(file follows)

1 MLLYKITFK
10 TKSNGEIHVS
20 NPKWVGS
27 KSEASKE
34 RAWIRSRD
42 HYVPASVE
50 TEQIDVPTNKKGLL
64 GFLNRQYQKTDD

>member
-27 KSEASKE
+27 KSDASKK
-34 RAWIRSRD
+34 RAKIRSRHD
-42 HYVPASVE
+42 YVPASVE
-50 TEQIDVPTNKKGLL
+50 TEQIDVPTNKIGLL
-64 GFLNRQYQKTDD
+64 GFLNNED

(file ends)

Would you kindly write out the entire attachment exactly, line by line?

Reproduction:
1 MLLYKITFK
10 TKSNGEIHVS
20 NPKWVGS
27 KSEASKE
34 RAWIRSRD
42 HYVPASVE
50 TEQIDVPTNKKGLL
64 GFLNRQYQKTDD

>member
-27 KSEASKE
+27 KSDASKK
-34 RAWIRSRD
+34 RAKIRSRHD
-42 HYVPASVE
+42 YVPASVE
-50 TEQIDVPTNKKGLL
+50 TEQIDVPTNKIGLL
-64 GFLNRQYQKTDD
+64 GFLNNED